Dallas: The Complete Fourth Season (DVD)
|Format||Box set, Color, NTSC|
|Contributor||Jim Davis, Steve Kanaly, Barbara Bel Geddes, Charlene Tilton, Leonard Katzman, Ken Kercheval, Larry Hagman, Victoria Principal, Philip Capice, Patrick Duffy, Linda Gray See more|
|Number Of Discs||5|
|Publication Date||March 27, 2018|
Dallas: The Complete Fourth Season (DVD) Power, wealth, sex ... and glorious extravagance. They all find a home in the sprawling saga of the Ewing clan in Dallas. Revel in the saga that held the world in thrall for more than a decade: Led by the man everyone loves to hate, J.R. Ewing (Larry Hagman), there is no limit to what members of this family will do in the pursuit of power, wealth and revenge in a feud that started 40 years ago over an empire in oil and the love of a woman.
Dallas: The Complete Fourth Season (DVD)
Power, wealth, sex ... and glorious extravagance. They all find a home in the sprawling saga of the Ewing clan in Dallas. Revel in the saga that held the world in thrall for more than a decade: Led by the man everyone loves to hate, J.R. Ewing (Larry Hagman), there is no limit to what members of this family will do in the pursuit of power, wealth and revenge in a feud that started 40 years ago over an empire in oil and the love of a woman.]]>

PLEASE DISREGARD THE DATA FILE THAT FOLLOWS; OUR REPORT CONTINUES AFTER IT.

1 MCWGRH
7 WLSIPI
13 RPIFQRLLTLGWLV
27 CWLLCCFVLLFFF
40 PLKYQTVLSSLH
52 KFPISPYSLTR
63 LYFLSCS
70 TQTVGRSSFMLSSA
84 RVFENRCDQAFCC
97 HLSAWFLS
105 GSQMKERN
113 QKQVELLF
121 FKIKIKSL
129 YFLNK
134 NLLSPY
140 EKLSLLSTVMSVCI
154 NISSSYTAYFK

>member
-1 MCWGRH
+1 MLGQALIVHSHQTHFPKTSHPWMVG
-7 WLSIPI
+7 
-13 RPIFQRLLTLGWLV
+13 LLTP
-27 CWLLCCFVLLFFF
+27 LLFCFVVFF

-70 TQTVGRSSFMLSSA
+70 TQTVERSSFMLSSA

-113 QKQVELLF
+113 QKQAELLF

- MPAA rating : NR (Not Rated)
- Product Dimensions : 0.7 x 7.5 x 5.4 inches; 5.61 Ounces
- Media Format : Box set, Color, NTSC
- Release date : March 27, 2018
- Actors : Barbara Bel Geddes, Jim Davis, Patrick Duffy, Linda Gray, Larry Hagman
- Dubbed: : English
- Producers : Leonard Katzman, Philip Capice
- Studio : WarnerBrothers
- ASIN : B078952HZ5
- Number of discs : 5
- Customer Reviews:
Reviewed in the United States on January 31, 2009